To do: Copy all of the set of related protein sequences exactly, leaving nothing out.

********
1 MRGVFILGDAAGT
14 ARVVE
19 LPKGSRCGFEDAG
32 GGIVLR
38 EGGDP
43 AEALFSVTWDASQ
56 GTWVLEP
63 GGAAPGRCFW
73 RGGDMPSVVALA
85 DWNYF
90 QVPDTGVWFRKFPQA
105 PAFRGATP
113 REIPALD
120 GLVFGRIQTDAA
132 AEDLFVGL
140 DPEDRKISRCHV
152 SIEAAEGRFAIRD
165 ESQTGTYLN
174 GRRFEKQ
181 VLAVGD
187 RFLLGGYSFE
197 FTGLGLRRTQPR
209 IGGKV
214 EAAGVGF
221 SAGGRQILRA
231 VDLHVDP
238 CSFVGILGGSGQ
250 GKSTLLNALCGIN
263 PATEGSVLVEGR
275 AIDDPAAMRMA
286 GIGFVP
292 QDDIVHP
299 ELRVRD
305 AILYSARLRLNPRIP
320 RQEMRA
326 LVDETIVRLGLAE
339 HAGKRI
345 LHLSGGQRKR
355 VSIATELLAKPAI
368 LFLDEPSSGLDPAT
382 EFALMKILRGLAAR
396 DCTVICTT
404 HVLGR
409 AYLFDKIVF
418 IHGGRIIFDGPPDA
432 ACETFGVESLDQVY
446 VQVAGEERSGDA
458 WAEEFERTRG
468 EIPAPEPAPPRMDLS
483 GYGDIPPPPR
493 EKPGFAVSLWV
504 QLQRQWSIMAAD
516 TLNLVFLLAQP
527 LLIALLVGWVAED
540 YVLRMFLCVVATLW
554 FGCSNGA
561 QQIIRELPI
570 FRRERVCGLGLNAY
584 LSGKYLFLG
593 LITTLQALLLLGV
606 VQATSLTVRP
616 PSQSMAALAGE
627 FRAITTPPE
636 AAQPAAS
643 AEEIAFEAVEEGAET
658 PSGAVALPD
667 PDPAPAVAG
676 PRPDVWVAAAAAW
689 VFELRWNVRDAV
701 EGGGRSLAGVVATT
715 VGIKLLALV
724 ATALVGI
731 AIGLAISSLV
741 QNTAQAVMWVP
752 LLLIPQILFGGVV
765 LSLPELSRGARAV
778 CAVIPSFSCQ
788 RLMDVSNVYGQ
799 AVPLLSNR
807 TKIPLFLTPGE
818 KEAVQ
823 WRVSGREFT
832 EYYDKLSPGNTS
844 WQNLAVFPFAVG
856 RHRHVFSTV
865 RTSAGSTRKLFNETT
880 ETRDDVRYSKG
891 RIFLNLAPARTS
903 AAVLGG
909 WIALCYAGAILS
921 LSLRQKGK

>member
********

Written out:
1 MRGVFILGDAAGT
14 ARVVE
19 LPKGSRCGFEDAG
32 GGIVLR
38 EGGDP
43 AEALFSVTWDASQ
56 GTWVLEP
63 GGAAPGRCFW
73 RGGDMPSVVALA
85 DWNYF
90 QVPDTGVWFRKFPQA
105 PAFRGATP
113 REIPALD
120 GLVFGRIQTDAA
132 AEDLFVGL
140 DPEDRKISRCHV
152 SIEAAEGRFAIRD
165 ESQTGTYLN
174 GRRFEKQ
181 VLAVGD
187 RFLLGGYSFE
197 FTGLGLRRTQPR
209 IGGKV
214 EAAGVGF
221 SAGGRQILRA
231 VDLHVDP
238 CSFVGILGGSGQ
250 GKSTLLNALCGIN
263 PATEGSVLVEGR
275 AIDDPAAMRMA
286 GIGFVP
292 QDDIVHP
299 ELRVRD
305 AILYSARLRLNPRIP
320 RQEMRA
326 LVDETIVRLGLAE
339 HAGKRI
345 LHLSGGQRKR
355 VSIATELLAKPAI
368 LFLDEPSSGLDPAT
382 EFALMKILRGLAAR
396 DCTVICTT
404 HVLGR
409 AYLFDKIVF
418 IHGGRIIFDGPPDA
432 ACETFGVESLDQVY
446 VQVAGEERSGDA
458 WAEEFERTRG
468 EIPAPEPAPPRMDLS
483 GYGDIPPPPR
493 EKPGFAVSLWV
504 QLQRQWSIMAAD
516 TLNLVFLLAQP
527 LLIALLVGWVAED
540 YVLRMFLCVVATLW
554 FGCSNGA
561 QQIIRELPI
570 FRRERVCGLGLNAY
584 LSGKYLFLG
593 LITTLQALLLLGV
606 VQATSLTVRP
616 PSQSMAALAGE
627 FRAITTPPE
636 AAQPAAS
643 AEEIAFEAVEEGAET
658 PSGAVALPD
667 PDPAPAVAG
676 PRPDVWVAAAAAW
689 VFELRWNVRDAV
701 EGGGRSLAGVVATT
715 VGIKLLALV
724 ATALVGI
731 AIGLAISSLV
741 QNTAQAVMWVP
752 LLLIPQILFGGVV
765 LSLPELSRGARAV
778 CAVIPSFSCQ
788 RLMDVSNVYGQ
799 AVPLLSNR
807 TKIPLFLTPGE
818 KEAVQ
823 WRVSGREFT
832 EYYDKLSPGNTS
844 WQNLAVFPFAVG
856 RHRHVFSTV
865 RTSAGSTRKLFNETT
880 ETRDDVRYSKG
891 RIFLNLAPARTS
903 AAVLGG
909 WIALCYAGAILS
921 LSLRQKGK

>member